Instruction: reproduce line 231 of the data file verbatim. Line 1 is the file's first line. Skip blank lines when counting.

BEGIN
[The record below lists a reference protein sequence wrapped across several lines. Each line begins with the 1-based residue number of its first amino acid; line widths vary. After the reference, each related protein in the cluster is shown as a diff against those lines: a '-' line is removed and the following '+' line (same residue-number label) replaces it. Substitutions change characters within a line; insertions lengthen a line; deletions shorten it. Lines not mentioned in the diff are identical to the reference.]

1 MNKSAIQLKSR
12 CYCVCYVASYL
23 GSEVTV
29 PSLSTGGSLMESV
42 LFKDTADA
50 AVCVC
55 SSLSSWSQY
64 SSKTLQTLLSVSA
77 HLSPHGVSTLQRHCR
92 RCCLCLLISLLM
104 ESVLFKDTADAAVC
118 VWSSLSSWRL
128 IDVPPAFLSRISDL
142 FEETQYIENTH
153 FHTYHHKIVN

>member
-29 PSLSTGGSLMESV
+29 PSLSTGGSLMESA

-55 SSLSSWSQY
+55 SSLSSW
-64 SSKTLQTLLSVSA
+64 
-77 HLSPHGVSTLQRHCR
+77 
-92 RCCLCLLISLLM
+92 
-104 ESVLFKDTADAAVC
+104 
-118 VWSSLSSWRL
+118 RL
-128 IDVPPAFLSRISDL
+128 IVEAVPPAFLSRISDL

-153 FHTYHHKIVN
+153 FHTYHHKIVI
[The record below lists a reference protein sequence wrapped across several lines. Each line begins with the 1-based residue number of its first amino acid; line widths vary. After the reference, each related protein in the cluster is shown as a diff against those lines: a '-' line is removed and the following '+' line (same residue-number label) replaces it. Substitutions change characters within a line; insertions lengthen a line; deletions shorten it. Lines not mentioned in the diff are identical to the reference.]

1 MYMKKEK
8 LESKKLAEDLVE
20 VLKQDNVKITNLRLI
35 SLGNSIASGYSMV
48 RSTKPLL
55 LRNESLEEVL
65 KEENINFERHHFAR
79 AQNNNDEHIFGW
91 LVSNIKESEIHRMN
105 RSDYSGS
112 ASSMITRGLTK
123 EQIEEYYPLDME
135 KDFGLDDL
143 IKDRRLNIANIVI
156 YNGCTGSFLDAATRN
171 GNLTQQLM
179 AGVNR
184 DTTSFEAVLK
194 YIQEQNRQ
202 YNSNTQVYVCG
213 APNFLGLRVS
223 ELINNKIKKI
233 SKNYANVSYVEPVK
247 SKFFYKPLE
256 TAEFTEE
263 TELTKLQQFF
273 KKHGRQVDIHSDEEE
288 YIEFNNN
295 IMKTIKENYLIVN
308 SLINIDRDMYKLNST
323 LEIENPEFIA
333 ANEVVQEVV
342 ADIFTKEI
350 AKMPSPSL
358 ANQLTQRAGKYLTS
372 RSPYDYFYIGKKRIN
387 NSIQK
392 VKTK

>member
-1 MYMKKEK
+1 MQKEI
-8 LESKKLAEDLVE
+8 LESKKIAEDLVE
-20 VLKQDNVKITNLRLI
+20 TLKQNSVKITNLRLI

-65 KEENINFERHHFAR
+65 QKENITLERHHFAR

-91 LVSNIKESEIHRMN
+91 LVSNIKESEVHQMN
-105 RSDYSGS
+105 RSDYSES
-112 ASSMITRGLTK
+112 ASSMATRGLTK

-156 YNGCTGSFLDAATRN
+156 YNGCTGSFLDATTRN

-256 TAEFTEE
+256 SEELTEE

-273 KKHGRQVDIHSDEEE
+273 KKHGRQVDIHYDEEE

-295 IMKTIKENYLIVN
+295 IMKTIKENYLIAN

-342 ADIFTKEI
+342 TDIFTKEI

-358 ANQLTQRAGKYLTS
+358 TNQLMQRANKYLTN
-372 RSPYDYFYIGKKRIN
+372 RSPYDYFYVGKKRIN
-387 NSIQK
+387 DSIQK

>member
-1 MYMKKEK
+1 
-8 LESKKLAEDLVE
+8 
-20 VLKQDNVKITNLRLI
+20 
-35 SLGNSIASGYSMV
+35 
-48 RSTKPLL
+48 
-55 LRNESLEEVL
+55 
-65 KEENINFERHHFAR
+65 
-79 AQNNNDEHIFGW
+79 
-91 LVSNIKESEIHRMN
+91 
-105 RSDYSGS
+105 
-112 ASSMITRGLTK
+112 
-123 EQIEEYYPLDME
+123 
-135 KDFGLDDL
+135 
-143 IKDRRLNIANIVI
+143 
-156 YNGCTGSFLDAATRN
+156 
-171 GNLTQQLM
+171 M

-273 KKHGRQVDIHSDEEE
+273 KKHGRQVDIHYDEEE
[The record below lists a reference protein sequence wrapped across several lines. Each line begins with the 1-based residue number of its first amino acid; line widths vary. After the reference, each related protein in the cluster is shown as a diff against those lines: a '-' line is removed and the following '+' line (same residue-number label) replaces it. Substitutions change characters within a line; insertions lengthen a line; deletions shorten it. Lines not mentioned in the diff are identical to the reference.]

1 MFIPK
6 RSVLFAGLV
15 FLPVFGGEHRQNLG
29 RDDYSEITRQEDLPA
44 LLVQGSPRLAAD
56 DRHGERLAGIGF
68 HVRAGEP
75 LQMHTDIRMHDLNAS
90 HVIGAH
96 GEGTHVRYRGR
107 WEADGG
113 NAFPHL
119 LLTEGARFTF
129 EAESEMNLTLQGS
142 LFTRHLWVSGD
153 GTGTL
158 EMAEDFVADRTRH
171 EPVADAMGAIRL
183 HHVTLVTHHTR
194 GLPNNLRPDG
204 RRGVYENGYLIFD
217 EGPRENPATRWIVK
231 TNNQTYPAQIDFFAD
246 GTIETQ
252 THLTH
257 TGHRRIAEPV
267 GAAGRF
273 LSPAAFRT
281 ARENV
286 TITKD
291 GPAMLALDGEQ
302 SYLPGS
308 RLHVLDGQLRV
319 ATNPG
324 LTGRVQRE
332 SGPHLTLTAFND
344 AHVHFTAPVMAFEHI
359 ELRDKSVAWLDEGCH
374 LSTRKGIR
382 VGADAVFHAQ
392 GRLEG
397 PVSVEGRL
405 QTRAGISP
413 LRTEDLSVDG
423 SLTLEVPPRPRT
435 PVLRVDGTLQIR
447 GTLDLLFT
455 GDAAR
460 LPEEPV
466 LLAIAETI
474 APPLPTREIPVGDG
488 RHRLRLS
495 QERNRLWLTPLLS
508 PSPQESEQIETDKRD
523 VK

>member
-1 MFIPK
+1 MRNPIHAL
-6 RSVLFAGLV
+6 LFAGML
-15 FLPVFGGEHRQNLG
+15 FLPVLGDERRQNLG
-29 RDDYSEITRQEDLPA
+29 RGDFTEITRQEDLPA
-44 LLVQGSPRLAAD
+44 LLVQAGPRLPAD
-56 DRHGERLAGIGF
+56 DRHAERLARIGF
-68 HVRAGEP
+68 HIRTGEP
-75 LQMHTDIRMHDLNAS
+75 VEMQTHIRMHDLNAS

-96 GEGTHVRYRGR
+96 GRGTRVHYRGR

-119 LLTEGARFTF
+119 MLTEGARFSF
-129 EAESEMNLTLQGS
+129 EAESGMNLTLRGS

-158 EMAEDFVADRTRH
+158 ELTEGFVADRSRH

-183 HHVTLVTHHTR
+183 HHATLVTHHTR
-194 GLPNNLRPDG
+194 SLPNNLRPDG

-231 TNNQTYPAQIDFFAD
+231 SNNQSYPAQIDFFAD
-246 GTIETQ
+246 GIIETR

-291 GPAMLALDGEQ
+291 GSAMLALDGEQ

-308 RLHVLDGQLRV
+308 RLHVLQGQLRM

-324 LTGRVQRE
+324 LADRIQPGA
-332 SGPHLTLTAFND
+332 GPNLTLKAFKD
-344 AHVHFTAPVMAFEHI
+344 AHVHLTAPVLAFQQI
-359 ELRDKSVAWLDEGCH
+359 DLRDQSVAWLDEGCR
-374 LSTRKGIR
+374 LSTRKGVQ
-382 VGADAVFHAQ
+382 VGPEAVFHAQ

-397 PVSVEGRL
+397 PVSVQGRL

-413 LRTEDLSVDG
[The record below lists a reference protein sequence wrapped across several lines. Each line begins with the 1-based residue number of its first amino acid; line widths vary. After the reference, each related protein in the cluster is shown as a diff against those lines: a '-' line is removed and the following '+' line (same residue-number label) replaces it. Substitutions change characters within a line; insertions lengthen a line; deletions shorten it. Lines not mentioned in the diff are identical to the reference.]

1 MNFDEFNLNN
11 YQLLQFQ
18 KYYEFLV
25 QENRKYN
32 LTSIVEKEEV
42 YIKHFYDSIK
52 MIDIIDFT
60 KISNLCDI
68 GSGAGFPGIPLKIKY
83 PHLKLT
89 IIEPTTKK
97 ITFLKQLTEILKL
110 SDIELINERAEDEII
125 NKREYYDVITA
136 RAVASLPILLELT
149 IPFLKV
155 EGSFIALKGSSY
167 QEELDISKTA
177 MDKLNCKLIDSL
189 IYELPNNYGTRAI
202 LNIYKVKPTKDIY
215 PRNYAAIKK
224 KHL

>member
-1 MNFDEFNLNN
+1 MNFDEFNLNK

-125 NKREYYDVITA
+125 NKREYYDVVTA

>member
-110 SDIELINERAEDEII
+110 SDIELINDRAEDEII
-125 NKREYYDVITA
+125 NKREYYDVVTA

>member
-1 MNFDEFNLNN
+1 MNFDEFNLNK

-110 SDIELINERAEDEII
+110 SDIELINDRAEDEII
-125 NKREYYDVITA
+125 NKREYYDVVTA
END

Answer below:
+291 GSAMLALDGEQ